Well, I'll assume you know how a transformer works in general.

There's the primary, the secondary, and the core, which is

magnetic material. If you use a toroid - there's an example

of a fairly large one here -

http://www.alltronics.com/transformers.htm
The toroid on top,

The windings are the secondary, the toroid core is the, well,

core, and the primary consists of one "turn" of wire, which

is the lead passed through the center hole of the toroid.

(not shown on that page above) For the formulas, it acts

exactly like one turn. So if you've got, say, 100 turns of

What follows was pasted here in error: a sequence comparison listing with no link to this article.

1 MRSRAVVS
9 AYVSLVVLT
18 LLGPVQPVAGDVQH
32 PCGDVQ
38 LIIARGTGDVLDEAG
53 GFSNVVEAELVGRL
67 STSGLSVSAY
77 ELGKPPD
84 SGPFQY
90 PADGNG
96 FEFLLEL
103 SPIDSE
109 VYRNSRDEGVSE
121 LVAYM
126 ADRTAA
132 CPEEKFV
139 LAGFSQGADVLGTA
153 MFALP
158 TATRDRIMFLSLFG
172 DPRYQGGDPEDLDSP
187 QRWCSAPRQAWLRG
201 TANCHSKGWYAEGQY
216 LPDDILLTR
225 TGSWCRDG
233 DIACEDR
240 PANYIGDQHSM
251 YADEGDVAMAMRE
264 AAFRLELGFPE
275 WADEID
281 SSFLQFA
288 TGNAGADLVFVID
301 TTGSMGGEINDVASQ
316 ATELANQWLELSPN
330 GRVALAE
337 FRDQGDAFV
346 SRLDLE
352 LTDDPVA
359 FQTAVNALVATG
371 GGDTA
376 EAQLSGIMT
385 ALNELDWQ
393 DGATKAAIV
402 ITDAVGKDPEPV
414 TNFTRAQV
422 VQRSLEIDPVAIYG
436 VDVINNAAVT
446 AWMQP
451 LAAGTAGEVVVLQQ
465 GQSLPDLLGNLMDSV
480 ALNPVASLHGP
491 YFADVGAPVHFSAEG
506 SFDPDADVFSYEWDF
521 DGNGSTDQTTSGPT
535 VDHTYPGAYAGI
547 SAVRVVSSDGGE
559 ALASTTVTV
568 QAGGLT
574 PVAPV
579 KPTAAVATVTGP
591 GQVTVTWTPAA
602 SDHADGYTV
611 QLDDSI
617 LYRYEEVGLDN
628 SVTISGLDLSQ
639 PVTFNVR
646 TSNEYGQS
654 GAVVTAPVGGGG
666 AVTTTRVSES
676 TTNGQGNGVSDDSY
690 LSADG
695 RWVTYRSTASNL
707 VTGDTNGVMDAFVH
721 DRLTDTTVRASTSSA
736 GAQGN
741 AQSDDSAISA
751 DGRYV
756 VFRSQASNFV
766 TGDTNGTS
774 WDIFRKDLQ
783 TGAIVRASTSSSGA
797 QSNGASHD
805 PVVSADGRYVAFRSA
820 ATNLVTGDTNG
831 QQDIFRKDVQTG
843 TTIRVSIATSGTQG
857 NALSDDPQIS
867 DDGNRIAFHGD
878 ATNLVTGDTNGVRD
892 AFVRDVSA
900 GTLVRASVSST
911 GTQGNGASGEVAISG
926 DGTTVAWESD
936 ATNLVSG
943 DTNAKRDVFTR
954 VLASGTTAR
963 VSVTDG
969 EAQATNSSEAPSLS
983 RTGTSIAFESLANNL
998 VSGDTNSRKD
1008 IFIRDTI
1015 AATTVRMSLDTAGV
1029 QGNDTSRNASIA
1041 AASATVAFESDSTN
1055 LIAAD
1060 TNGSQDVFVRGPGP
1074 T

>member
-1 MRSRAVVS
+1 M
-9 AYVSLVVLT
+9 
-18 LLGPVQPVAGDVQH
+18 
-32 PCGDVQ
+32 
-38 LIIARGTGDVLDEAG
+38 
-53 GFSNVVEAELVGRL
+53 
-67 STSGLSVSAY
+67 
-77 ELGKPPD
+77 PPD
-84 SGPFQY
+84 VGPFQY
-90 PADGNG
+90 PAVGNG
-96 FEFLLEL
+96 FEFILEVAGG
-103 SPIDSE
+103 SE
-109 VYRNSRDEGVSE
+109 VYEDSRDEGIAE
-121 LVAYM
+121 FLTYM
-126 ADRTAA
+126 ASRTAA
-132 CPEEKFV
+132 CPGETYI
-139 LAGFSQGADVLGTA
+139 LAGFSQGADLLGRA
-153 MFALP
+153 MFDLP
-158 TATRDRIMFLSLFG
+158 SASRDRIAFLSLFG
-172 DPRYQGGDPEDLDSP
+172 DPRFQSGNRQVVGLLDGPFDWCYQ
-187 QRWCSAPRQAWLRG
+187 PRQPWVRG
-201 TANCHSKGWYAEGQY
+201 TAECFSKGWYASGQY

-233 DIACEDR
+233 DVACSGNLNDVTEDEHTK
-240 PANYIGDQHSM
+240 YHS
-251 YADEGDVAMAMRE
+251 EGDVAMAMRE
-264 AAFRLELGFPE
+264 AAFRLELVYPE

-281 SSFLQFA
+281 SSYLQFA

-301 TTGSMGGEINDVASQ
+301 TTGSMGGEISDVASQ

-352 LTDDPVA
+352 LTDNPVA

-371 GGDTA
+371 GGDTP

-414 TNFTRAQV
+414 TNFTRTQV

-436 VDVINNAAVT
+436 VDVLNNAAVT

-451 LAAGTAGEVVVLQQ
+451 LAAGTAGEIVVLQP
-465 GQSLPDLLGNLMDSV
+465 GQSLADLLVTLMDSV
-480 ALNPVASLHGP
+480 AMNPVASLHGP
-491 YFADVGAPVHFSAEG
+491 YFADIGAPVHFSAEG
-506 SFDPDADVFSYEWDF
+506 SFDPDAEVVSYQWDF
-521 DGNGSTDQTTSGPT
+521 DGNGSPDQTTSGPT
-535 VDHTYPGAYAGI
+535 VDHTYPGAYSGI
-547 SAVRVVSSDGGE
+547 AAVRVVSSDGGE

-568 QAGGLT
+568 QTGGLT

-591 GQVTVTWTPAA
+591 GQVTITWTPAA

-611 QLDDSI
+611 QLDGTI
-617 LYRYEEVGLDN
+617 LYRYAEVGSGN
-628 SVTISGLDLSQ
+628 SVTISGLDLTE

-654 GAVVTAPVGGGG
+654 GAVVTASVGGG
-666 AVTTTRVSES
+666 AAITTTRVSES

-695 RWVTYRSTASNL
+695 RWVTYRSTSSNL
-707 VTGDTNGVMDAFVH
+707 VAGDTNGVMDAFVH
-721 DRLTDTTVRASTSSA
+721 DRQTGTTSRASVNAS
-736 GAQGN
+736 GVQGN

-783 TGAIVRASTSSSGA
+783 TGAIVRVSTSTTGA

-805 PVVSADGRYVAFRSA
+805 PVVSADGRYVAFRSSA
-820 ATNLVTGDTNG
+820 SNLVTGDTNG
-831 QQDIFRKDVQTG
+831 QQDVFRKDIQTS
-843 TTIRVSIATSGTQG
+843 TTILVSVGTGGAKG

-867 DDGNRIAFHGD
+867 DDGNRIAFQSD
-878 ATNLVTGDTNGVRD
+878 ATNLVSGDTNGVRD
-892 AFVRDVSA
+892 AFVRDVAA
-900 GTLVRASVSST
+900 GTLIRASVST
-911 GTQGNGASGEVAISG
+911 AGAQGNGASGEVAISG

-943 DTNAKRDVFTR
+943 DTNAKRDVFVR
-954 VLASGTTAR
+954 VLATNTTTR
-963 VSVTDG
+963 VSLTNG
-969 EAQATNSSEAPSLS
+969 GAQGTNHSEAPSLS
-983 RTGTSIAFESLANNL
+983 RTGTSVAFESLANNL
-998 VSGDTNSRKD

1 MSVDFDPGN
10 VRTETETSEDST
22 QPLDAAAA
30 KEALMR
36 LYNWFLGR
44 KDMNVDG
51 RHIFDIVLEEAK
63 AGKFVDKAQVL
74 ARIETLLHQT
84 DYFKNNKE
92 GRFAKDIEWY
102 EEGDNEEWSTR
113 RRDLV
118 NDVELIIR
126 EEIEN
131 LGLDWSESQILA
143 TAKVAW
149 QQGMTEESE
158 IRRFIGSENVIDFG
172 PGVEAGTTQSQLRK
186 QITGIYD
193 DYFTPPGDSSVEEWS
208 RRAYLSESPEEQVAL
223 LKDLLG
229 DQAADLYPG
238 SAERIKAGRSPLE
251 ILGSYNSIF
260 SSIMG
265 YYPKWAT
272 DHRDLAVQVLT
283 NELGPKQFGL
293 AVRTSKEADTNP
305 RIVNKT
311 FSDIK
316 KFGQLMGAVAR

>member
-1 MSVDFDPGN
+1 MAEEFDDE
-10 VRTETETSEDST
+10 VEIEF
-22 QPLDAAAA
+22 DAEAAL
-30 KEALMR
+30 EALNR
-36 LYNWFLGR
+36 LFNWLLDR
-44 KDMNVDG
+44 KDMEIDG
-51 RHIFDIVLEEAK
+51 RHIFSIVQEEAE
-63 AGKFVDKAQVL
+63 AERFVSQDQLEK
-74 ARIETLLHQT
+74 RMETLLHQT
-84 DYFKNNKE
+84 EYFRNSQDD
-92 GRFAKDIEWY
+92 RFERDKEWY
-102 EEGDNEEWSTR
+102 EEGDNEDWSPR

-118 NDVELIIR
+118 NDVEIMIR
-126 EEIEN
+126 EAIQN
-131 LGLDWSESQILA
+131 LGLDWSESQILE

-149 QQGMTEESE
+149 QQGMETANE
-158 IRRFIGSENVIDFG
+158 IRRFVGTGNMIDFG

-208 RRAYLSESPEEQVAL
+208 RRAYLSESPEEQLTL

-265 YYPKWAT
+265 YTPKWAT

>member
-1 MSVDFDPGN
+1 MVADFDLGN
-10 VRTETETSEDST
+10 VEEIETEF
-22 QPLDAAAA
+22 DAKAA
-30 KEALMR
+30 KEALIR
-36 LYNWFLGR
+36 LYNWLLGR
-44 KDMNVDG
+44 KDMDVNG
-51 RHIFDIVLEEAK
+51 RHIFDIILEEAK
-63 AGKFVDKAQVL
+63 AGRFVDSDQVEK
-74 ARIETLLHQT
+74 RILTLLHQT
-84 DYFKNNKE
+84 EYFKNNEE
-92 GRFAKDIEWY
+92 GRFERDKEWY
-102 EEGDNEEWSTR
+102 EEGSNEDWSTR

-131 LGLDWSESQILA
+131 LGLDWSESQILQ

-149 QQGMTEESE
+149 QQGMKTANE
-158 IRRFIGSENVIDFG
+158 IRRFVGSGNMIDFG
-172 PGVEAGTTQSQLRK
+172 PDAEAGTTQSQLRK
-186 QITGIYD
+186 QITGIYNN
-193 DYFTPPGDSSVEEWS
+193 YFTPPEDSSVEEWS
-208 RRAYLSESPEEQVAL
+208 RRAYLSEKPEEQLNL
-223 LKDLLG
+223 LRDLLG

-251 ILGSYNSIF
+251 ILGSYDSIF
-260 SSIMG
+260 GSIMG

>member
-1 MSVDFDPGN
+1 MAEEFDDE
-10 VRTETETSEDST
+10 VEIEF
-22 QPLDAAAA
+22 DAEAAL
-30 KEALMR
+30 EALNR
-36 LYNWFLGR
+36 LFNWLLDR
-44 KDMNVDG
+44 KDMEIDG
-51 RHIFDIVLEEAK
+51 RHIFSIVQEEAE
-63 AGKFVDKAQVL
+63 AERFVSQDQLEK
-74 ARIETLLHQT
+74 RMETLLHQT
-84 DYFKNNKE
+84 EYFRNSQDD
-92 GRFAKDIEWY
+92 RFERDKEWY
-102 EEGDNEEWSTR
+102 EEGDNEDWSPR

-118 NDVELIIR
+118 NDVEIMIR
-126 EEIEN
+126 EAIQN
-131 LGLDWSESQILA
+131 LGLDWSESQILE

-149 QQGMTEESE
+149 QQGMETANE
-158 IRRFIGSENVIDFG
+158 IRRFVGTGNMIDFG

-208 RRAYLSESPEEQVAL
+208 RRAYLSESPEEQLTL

wire for the secondary, and the one "turn" (it actually

doesn't do any turning - if you did, and looped it through

the hole twice, that'd be two turns.) for the primary. And

the voltage ratio in a transformer is the turns ratio, and

the current ratio is the inverse of the turns ratio. So

with 30 A through a 100-turn-secondary current transformer

would give you a current of 30/100 A, or 30 mA. Stick a 100

ohm resistor across the secondary leads, and it will develop

100 * .03 = 3 volts. A 1K ohm would develop 30 volts and so on.

So in that case, you'd unbolt your alternator output lead,

thread it through the toroid, and bolt it back into place.

And you can probably find a suitable toroid at surplus

somewhere.

Good Luck!

Rich

Here's just one sampling of |"current transformer" schematic|

on google:

http://www.alltronics.com/transformers.htm